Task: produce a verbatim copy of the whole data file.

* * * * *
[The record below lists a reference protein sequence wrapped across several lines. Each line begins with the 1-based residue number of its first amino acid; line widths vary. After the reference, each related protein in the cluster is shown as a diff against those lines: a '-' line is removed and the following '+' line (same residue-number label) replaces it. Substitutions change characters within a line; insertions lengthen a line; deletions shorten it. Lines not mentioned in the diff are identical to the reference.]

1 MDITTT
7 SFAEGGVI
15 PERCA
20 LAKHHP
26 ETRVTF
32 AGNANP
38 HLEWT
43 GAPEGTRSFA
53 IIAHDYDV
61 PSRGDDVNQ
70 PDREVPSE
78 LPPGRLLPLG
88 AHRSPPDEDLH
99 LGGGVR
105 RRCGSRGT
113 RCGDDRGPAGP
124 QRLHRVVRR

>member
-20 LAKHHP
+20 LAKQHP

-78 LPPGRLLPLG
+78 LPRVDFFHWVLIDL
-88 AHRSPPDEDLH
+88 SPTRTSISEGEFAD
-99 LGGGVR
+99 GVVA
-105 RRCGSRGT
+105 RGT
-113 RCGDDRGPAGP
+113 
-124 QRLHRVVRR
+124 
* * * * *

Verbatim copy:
[The record below lists a reference protein sequence wrapped across several lines. Each line begins with the 1-based residue number of its first amino acid; line widths vary. After the reference, each related protein in the cluster is shown as a diff against those lines: a '-' line is removed and the following '+' line (same residue-number label) replaces it. Substitutions change characters within a line; insertions lengthen a line; deletions shorten it. Lines not mentioned in the diff are identical to the reference.]

1 MDITTT
7 SFAEGGVI
15 PERCA
20 LAKHHP
26 ETRVTF
32 AGNANP
38 HLEWT
43 GAPEGTRSFA
53 IIAHDYDV
61 PSRGDDVNQ
70 PDREVPSE
78 LPPGRLLPLG
88 AHRSPPDEDLH
99 LGGGVR
105 RRCGSRGT
113 RCGDDRGPAGP
124 QRLHRVVRR

>member
-20 LAKHHP
+20 LAKQHP

-78 LPPGRLLPLG
+78 LPRVDFFHWVLIDL
-88 AHRSPPDEDLH
+88 SPTRTSISEGEFAD
-99 LGGGVR
+99 GVVA
-105 RRCGSRGT
+105 RGT
-113 RCGDDRGPAGP
+113 
-124 QRLHRVVRR
+124 